The Workers Union has called for a common sense approach to returning staff back to the office.
The news comes in the wake of the government’s consultation with business around easing restrictions on office working.
As part of this process, The Department for Business, Energy and Industrial Strategy (BEIS) is examining when social-distancing rules, such as the 1m-plus rule, can be safely decommissioned in favour of other COVID-secure guidance.
A spokesperson for the BEIS said: ‘As part of the Social Distancing Review, discussions are taking place with businesses to see how social distancing requirements could be relaxed in different settings.
‘All workplaces should continue to follow Covid-secure guidance to minimise the risk of transmission. This does not include the wearing of face masks where social distancing can be adhered to.’
Current estimates suggest that the review will reach its conclusions ahead of 21st of June – the date when all restrictions are due to be lifted.
The Workers Union on the Returning to the Office
In a previous article we commented on the number of businesses that are encouraging their staff to shift to full-time home-working.
We still believe that this is the future for many working people. But we also understand that some businesses require staff to attend the office.
Workers who find themselves in this situation may be feeling anxious about what the future holds. They may worry that the COVID menace is still a very real and present danger, and remain unconvinced that the government – or the business they work for – have sufficient control of the situation to guarantee their safety. They may have built a better balance between home life and work life and are concerned that this will evaporate as businesses start to reopen their doors to staff.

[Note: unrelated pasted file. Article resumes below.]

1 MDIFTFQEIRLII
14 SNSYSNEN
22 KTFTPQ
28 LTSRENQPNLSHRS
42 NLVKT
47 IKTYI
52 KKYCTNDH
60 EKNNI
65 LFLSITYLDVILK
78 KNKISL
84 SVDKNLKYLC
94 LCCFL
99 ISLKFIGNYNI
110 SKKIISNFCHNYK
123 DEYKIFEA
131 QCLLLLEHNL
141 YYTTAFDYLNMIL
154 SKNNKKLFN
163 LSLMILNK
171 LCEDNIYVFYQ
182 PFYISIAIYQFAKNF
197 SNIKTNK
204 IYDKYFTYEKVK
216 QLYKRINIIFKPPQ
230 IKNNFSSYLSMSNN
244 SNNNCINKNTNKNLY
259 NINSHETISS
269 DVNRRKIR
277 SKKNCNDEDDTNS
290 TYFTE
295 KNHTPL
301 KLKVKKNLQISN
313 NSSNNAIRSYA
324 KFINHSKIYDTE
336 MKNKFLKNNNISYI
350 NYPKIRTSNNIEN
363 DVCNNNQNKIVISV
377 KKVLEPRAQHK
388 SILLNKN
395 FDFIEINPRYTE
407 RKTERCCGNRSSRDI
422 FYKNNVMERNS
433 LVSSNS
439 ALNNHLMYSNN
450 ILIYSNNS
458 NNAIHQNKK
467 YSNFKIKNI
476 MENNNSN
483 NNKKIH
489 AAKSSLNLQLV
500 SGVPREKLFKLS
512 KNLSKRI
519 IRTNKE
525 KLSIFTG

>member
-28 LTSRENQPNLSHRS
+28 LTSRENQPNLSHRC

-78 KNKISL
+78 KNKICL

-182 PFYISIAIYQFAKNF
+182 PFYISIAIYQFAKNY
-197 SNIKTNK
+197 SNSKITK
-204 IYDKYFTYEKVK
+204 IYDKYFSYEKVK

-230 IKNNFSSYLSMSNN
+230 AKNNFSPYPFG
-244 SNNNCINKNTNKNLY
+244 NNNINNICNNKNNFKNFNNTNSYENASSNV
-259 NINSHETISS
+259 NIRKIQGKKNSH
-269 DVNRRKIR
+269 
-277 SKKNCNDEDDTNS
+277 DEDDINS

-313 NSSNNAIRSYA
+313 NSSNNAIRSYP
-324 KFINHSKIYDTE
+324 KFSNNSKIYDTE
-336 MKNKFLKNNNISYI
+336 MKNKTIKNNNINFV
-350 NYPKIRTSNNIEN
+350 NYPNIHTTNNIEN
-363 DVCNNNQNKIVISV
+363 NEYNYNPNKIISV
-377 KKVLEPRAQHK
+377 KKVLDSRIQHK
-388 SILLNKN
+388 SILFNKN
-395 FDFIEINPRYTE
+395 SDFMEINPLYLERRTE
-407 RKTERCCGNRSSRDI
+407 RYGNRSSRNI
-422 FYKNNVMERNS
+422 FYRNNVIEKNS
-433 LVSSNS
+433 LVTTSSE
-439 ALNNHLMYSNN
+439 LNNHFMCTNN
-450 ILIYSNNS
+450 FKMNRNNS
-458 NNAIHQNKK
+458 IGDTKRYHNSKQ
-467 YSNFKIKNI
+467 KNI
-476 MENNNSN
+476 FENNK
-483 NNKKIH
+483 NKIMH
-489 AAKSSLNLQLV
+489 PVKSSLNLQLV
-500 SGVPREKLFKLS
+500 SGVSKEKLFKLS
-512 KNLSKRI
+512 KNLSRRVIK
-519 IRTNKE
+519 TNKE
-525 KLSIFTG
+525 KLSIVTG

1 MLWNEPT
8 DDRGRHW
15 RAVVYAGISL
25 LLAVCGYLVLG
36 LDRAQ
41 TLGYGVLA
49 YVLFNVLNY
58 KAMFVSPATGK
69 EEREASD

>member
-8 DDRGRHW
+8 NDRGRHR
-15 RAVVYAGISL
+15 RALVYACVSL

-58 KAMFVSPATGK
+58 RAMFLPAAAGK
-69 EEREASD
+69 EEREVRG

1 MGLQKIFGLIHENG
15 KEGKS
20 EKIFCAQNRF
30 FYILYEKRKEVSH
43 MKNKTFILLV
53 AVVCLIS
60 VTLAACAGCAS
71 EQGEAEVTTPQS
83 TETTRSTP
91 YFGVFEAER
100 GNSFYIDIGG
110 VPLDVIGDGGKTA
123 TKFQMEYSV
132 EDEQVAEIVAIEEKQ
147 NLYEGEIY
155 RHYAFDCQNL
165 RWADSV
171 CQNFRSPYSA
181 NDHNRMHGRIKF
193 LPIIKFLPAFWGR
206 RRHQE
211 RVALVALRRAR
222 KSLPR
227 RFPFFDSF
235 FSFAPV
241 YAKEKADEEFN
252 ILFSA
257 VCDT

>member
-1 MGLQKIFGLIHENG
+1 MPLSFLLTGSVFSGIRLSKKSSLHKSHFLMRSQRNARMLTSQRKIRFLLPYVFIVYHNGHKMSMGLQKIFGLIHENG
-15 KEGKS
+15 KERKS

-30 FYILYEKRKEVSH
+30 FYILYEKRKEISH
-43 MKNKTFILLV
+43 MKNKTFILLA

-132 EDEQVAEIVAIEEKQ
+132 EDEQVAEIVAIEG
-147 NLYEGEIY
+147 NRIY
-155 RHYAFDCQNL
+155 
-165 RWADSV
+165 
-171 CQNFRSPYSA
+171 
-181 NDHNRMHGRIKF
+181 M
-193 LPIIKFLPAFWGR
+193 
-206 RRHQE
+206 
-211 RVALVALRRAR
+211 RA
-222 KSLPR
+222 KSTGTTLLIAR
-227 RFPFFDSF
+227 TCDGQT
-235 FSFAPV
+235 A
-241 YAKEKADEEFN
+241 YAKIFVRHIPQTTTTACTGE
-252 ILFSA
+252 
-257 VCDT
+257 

The way out of this predicament must be to leverage the gains that working people have made in the face of Coronavirus. Offering a blend of substantial home working and days in the office will give staff the opportunity to nurture and rebuild their existing working relationships AND preserve the hard-won flexibility that have carried them through the pandemic.
Such an approach is logical, sensible and keeps the focus on safety, rather than shifting it towards an unseemly scramble to strong-arm staff back to their desks.
The truth is that there is no reason to rush this process. Businesses need time to adapt and workers need reassurances that their already disrupted lives will not suffer further upheavals.
So let’s put common sense and reason above fear and paranoia. British workers have shown that they are able to manage themselves and their workloads remotely. The least they should expect are sensible compromises in return.
The Workers Union – fighting for social justice, fighting for you